The Basehor branch of Community National Bank celebrated its grand opening.
Because of drought conditions, the city asked residents to try to cut down on water usage.
Casey Davis, a 13-year-old Tonganoxie girl who has cystic fibrosis, decided, with the help of her sister, Taylor, 10, and their parents, Donna and Gary Davis, to raffle a steer to help a friend who needs a double lung transplant.
Kelly Vogel opened Crescent Moon Bakery at 512 E. Fourth St.
The annual Leavenworth Area Development business awards went to four Tonganoxie companies: B&J Country Mart for an addition of a pharmacy and larger deli; First State Bank and Trust, for commitment to community service; Midwest Carpet Center, for owner Finney Robbins' decision to purchase a building which houses a health center, chiropractic clinic and physical therapist; and Community National Bank, for its expansion to Basehor.
Basehor, with 53 permits for single-family homes issued by July, led the county in housing permits issued.
Increased property valuations meant the school district would decrease the mill levy by 3 mills.
An old-fashioned band concert, with a band composed of community members directed by Tonganoxie school band instructor Charles Van Middlesworth, was held at VFW Park.
County agricultural conditions were poor because of the drought. About 20,000 acres planted in corn and about 50,000 acres planted in soybeans looked as if they needed a good soaking.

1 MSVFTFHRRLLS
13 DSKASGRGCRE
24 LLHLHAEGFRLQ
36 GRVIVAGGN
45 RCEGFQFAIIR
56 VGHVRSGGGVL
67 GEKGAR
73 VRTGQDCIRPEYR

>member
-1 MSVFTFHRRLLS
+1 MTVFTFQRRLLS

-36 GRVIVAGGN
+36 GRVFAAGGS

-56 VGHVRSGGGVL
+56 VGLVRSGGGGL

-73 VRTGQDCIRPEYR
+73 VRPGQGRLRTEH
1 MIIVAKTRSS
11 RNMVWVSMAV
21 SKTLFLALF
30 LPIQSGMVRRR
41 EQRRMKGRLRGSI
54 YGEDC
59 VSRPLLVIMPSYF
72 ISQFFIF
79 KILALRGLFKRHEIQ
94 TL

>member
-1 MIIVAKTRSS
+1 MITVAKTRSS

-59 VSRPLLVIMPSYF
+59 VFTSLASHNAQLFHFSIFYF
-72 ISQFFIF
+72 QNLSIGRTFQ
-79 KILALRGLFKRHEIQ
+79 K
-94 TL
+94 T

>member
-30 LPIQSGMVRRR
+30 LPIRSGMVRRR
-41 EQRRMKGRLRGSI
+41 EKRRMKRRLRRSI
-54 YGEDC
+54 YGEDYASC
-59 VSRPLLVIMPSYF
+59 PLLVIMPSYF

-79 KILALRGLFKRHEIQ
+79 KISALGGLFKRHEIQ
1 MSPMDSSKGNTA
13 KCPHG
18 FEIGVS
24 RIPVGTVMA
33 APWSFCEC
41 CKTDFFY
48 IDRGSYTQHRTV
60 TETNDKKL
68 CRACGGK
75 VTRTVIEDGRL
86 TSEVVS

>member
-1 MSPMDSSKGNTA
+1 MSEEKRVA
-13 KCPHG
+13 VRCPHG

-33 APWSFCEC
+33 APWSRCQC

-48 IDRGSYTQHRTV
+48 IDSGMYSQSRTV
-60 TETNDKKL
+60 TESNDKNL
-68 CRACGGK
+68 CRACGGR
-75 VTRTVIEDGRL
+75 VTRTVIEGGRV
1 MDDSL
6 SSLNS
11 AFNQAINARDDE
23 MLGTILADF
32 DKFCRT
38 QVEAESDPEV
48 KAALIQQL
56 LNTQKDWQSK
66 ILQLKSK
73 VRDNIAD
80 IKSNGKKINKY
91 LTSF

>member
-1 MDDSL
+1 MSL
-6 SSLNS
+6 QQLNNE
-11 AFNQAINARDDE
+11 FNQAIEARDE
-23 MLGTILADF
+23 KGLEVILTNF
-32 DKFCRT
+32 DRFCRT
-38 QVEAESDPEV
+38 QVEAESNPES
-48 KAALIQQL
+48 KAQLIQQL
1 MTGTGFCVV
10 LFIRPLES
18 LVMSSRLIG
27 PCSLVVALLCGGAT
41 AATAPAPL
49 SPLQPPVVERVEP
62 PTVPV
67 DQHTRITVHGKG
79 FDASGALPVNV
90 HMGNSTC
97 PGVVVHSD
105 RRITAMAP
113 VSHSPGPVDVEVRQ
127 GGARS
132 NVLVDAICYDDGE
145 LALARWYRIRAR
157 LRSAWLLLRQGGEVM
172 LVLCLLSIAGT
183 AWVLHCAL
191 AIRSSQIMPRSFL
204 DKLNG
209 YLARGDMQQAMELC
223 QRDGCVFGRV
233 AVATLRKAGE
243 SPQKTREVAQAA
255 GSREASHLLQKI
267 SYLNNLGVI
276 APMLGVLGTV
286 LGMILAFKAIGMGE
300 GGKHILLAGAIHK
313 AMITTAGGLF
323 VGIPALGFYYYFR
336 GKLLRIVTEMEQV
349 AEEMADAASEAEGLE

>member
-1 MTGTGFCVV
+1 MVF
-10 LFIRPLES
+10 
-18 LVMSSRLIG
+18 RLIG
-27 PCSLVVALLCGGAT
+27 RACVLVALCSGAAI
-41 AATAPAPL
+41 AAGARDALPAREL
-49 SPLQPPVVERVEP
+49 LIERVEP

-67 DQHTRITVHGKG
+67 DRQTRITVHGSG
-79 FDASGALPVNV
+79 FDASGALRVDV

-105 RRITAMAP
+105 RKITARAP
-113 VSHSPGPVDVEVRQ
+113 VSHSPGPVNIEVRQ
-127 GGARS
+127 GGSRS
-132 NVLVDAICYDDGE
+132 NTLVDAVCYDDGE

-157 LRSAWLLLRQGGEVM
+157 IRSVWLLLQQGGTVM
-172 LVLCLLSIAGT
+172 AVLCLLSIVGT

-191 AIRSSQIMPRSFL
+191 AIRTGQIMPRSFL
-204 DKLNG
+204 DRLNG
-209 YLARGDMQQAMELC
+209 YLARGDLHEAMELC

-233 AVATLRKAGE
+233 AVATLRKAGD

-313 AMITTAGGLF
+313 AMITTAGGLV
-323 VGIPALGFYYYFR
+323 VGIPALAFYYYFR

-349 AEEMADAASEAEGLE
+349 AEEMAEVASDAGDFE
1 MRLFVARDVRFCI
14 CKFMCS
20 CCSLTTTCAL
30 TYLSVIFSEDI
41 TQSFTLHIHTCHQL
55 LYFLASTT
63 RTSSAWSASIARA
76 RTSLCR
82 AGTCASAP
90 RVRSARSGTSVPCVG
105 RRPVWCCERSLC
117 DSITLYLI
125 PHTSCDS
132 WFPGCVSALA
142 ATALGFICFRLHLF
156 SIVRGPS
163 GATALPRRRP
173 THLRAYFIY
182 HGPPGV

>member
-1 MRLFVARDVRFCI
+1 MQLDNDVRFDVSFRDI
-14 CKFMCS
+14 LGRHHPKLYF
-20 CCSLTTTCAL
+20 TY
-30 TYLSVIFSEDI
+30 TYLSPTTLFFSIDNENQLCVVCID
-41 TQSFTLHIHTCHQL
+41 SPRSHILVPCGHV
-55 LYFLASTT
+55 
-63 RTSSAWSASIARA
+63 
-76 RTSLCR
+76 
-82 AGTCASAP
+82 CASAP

Coping with the drought conditions and a decline in the water level of the city's wells,
the city council approved a resolution banning outdoor watering.
Reno Township firefighters held an open house during which they demonstrated how they extricate victims from automobile accidents.
Ron Joles, who suffered a heart attack while driving his tractor, was fortunate that the tractor struck the side of his neighbors' house. Robert Klinkenberg heard the noise, ran outside, noted that Joles was not breathing, and began administering CPR while his wife, Helen, called 911.
Paula Prosser was crowned the 2002 Kansas Junior Teen by American Coed. Paula is the daughter of Susie and Buz Prosser, Tonganoxie.
Tonganoxie's FCCLA team, composed of Tara Kemp, Melissa Moss, Kerilyn Walker, Andrea Korb, Dani Lohman, Spook Holton and Kelly Breuer, returned home from a national competition with a gold medal.
The Reno home of Sue Hawkins was destroyed by fire. Occupants made it out of the home safely.
Gary Carlson, seven-year executive director of Leavenworth Area Development, announced he would be stepping down because of his health.